Why is the Night Sky Dark?
October 03, 2013
Photographer: David K. Lynch; Dave's Web site
Summary Author: David K. Lynch
Why is the night sky dark? Well, actually it isn’t. When a tree or your hand is silhouetted against it, the night sky is seen to be surprisingly bright. Above we can clearly see trees and mountains silhouetted against the night sky. Faint light comes our way from myriad stars and galaxies, most of which are too dim to be seen individually but together form a luminous veil. The Earth’s airglow also makes the night sky shine.
Of course, it's a lot darker at night than during the day. Have you ever wondered why? Your first thought might be: “Sunlight brightens the day, and without sunlight, it’s dark.” This seemingly obvious explanation misses some profound information about the Universe. Starting as early as 1596 with Thomas Digges, scientists such as Kepler, De Cheseaux and Olbers and even Edgar Allen Poe assembled some powerful arguments about the Universe based on the night sky’s relative darkness. For example, according to Olbers:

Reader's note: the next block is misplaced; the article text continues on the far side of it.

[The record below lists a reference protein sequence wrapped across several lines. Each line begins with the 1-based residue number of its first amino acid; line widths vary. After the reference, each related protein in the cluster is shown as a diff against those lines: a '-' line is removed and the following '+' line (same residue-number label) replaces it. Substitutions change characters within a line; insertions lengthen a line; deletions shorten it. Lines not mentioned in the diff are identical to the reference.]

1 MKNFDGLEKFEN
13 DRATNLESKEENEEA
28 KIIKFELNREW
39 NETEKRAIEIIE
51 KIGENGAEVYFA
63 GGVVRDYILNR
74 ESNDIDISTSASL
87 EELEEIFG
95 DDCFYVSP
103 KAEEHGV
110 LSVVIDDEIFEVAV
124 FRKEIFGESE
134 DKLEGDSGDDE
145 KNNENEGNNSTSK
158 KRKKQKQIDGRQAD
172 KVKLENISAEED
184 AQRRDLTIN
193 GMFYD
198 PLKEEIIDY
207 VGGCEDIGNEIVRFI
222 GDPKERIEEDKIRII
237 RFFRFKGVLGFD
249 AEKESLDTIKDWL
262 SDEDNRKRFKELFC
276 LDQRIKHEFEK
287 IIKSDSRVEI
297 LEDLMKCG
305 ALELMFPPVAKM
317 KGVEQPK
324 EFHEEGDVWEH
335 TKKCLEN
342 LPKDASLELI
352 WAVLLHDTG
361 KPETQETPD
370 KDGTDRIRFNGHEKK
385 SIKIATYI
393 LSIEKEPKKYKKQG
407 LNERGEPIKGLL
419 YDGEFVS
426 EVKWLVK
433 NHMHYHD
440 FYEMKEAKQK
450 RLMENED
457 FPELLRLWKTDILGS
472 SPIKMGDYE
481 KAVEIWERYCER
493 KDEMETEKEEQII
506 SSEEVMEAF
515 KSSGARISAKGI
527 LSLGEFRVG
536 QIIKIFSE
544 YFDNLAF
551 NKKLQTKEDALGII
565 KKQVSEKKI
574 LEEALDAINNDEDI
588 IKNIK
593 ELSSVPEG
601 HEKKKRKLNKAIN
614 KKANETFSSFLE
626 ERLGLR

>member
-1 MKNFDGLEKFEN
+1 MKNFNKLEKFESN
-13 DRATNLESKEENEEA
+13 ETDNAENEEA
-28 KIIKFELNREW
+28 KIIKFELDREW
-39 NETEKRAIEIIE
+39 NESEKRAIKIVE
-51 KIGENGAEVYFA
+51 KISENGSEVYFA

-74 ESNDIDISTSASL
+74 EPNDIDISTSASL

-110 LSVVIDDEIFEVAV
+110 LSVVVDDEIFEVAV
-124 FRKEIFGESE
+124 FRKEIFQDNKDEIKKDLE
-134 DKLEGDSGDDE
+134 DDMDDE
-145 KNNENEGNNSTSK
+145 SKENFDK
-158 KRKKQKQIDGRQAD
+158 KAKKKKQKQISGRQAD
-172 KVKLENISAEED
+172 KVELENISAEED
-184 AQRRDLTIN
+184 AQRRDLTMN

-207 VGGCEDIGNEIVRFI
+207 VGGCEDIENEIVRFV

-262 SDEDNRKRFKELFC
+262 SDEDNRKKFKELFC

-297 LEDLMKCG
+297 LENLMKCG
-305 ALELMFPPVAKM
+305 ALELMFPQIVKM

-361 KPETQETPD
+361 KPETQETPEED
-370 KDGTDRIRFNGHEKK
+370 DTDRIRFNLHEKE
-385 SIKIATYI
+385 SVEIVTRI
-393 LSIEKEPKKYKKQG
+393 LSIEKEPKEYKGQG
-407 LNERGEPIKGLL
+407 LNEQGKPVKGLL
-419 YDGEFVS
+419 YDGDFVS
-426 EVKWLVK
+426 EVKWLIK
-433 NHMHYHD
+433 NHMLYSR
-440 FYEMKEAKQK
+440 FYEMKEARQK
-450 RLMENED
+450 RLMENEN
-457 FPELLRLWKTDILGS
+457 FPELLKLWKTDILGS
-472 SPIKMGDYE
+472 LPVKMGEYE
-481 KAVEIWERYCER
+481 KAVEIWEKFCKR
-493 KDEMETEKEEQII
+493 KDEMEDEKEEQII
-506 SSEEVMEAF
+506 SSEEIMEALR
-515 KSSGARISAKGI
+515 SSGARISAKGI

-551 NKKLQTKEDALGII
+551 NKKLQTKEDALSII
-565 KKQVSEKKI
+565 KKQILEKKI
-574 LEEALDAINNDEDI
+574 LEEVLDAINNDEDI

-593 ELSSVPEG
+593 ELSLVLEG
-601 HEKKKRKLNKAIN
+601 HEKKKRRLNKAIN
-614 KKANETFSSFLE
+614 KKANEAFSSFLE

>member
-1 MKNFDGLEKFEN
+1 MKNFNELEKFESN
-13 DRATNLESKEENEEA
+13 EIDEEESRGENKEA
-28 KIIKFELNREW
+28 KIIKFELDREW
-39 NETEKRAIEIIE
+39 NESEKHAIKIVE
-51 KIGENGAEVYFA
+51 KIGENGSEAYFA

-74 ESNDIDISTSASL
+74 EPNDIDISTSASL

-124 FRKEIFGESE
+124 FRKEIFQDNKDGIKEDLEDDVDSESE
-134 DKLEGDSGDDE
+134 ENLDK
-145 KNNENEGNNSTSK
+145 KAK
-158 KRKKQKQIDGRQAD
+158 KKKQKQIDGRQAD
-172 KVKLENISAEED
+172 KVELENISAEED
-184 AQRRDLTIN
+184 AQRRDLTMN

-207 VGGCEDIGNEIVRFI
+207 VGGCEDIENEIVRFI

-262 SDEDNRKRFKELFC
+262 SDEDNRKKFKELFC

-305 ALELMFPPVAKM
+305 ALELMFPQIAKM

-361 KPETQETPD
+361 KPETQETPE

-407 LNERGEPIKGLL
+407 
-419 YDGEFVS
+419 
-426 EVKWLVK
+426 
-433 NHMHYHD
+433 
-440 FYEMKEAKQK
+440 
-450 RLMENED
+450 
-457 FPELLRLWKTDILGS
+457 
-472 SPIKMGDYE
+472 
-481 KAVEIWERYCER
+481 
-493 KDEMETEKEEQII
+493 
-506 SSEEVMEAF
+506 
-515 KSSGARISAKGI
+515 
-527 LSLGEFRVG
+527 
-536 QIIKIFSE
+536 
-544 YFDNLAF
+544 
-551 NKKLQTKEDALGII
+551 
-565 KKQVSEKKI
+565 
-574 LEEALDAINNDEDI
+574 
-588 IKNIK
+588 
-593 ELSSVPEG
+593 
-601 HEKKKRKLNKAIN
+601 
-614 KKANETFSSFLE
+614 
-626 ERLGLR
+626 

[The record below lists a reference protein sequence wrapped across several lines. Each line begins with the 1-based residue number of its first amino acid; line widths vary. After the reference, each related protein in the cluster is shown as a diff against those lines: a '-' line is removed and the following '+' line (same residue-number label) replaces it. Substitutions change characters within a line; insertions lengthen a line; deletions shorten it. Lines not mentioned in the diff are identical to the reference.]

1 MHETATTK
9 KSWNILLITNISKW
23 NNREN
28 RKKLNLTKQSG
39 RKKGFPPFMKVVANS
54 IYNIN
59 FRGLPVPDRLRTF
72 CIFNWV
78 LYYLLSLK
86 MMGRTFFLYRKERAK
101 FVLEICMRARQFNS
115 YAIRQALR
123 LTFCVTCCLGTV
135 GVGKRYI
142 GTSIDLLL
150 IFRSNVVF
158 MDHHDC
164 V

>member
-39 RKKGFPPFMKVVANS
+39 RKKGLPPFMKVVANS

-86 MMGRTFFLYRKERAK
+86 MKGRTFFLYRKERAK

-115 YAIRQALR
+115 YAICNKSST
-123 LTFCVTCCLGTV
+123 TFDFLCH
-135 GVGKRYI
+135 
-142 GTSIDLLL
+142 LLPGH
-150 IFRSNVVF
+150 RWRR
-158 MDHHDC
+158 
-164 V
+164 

“If the Universe is infinite and contains an infinite number of stars, then any direction we look should point to a star. Therefore the sky should be as bright as the surface of the Sun both day and night. Since it’s not, the Universe must not contain an infinite number of stars and therefore, the Universe must be finite.”
While we know now that the universe is expanding, and as it does so it further dims (reddens) distant starlight, the reasoning by Digges and others is nonetheless correct. Not a bad lesson from simply gazing at the night sky! Photo taken in the Sierra Nevada of California in 2009.
Photo details: Camera Model: PENTAX K200D; Focal Length: 18.0mm (35mm equivalent: 27mm); Aperture: f/3.5; Exposure Time: 43.890 s; ISO equiv: 800.